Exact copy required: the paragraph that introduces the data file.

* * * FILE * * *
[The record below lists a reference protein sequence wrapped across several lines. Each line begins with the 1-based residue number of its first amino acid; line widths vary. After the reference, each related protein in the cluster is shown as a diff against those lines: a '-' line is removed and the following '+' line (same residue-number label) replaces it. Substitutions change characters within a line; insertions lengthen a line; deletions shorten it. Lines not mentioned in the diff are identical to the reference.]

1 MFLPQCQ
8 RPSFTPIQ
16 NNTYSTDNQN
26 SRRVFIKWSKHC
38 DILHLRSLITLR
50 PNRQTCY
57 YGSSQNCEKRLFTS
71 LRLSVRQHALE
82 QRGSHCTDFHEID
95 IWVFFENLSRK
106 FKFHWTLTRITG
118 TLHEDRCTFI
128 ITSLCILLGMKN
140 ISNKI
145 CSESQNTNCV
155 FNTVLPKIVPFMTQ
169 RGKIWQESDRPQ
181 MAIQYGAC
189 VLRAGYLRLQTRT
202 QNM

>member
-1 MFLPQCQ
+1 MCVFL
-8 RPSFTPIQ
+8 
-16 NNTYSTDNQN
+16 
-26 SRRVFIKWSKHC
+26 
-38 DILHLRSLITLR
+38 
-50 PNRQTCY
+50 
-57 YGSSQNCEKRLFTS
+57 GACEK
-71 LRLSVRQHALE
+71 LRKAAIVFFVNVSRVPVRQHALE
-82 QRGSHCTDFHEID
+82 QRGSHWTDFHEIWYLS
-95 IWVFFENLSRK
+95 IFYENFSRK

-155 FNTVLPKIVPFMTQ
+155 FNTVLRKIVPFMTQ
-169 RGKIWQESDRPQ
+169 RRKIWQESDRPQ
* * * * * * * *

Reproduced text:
[The record below lists a reference protein sequence wrapped across several lines. Each line begins with the 1-based residue number of its first amino acid; line widths vary. After the reference, each related protein in the cluster is shown as a diff against those lines: a '-' line is removed and the following '+' line (same residue-number label) replaces it. Substitutions change characters within a line; insertions lengthen a line; deletions shorten it. Lines not mentioned in the diff are identical to the reference.]